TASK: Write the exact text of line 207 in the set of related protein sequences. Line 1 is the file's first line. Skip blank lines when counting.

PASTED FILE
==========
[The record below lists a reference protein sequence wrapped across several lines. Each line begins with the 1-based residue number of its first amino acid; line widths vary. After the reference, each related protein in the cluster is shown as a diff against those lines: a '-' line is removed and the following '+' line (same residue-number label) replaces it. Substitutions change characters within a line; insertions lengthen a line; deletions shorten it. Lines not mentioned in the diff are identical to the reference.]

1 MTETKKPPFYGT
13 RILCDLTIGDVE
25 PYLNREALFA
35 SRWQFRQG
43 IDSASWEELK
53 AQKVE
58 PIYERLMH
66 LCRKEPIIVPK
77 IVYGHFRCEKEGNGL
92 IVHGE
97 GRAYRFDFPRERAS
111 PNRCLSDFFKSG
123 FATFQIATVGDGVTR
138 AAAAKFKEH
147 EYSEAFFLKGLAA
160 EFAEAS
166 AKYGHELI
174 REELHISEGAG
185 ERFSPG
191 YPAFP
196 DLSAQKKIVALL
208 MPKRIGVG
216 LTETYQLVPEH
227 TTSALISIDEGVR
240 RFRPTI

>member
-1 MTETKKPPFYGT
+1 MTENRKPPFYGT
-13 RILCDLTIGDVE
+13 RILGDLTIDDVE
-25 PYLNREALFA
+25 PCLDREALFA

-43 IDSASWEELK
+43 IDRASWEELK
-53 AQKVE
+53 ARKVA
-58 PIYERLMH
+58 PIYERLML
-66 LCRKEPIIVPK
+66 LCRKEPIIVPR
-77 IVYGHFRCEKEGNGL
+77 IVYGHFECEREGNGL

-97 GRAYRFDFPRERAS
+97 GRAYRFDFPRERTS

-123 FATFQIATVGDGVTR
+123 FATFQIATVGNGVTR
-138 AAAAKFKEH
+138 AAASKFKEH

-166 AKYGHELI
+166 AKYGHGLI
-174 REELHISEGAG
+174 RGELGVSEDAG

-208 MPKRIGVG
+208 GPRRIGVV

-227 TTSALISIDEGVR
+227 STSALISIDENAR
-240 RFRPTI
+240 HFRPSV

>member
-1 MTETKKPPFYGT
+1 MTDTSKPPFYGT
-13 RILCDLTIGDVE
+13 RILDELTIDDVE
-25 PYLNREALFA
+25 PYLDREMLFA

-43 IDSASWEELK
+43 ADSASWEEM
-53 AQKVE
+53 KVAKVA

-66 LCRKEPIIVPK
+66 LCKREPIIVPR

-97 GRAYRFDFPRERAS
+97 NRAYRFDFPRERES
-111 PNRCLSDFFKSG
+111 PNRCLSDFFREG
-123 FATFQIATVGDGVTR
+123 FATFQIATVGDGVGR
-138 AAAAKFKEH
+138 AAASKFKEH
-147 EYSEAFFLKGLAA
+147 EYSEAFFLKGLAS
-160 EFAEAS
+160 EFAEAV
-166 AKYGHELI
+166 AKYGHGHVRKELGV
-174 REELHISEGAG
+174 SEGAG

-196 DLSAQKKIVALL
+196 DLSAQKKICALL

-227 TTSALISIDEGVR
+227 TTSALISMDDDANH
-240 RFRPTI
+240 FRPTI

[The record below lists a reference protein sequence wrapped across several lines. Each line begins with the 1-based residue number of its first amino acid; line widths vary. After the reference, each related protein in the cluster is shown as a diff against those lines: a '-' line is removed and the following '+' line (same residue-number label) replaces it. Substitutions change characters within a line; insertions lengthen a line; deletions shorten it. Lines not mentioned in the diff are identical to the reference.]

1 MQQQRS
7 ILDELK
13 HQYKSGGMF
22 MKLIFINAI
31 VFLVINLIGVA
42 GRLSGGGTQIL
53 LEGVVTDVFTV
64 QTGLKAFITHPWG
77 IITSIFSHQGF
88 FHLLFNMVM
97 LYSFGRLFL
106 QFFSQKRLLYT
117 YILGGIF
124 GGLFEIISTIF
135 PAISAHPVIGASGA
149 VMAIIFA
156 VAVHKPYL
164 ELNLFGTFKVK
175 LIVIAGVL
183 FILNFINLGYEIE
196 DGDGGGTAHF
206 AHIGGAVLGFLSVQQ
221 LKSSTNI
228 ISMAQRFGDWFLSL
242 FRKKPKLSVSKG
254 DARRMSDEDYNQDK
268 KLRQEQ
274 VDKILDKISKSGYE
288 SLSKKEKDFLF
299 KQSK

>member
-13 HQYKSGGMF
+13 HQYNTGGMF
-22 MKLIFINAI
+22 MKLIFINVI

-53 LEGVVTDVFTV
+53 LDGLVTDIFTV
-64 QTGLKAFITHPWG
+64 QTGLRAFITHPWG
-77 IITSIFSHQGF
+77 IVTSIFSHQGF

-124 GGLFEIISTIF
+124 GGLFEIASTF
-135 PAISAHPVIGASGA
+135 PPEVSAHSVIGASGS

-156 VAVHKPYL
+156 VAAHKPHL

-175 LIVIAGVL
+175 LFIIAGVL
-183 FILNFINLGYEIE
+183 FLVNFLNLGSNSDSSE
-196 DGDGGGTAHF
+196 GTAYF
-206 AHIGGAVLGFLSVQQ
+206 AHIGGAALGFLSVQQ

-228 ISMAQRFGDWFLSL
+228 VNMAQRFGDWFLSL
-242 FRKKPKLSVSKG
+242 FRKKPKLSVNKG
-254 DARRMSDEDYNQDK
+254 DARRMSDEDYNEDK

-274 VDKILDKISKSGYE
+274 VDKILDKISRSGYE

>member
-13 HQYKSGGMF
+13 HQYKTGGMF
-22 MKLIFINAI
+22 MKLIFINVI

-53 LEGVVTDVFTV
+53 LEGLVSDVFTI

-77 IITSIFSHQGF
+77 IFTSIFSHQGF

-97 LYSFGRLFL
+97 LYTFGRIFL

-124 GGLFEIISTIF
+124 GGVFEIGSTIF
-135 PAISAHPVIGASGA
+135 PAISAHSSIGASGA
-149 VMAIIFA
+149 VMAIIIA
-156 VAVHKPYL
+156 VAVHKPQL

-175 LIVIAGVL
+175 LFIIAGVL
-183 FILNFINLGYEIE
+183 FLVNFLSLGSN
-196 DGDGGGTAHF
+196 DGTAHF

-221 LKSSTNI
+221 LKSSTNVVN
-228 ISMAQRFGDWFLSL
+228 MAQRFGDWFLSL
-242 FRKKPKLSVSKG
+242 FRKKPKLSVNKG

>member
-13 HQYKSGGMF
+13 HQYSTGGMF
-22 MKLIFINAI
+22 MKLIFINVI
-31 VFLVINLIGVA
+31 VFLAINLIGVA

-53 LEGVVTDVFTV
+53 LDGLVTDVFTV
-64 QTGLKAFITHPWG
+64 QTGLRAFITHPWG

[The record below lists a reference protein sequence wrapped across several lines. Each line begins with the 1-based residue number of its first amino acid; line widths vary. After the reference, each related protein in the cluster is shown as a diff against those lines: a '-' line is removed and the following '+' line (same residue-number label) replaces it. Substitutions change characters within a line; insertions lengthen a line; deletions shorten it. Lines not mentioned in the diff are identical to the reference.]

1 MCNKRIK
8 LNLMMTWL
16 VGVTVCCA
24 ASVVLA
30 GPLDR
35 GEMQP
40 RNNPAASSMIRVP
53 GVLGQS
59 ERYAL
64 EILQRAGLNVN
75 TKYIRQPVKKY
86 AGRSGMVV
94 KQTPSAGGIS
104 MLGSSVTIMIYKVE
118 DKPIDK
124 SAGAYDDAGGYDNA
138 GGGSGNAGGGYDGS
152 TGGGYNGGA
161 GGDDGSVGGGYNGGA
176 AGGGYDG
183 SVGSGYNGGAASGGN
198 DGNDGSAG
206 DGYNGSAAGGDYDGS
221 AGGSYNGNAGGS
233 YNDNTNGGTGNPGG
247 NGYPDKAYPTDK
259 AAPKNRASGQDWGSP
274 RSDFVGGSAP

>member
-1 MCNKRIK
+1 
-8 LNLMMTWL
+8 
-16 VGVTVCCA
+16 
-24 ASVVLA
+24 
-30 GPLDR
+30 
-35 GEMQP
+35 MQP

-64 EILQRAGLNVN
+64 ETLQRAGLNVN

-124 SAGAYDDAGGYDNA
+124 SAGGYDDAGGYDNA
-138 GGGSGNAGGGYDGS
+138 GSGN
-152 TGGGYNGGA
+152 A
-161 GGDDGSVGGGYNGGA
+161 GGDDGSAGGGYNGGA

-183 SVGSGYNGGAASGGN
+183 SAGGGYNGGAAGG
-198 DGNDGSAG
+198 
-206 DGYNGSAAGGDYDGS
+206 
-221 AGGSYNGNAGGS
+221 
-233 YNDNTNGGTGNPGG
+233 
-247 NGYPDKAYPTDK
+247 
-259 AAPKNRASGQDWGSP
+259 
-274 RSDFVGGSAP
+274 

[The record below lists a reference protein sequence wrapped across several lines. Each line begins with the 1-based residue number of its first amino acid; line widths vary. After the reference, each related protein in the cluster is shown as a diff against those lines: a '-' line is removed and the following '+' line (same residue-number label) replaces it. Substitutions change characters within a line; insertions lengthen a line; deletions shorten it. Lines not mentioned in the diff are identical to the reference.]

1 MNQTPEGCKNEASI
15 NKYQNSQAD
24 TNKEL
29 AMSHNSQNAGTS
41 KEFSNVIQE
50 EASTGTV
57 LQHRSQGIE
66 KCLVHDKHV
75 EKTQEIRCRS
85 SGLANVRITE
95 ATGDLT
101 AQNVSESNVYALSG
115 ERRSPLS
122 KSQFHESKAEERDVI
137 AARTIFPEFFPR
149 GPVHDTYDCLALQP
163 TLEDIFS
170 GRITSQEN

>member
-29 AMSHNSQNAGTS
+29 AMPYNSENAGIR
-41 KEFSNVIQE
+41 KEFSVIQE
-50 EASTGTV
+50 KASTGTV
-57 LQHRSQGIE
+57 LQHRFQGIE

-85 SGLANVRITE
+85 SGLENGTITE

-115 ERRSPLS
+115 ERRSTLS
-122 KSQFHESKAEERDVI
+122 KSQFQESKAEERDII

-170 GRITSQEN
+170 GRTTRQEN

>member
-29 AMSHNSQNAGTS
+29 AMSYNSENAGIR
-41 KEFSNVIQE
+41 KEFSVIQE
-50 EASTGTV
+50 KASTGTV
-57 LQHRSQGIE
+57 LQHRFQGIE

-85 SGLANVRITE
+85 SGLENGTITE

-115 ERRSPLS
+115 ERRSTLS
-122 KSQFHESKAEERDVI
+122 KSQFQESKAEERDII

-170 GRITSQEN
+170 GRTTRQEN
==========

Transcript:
35 GEMQP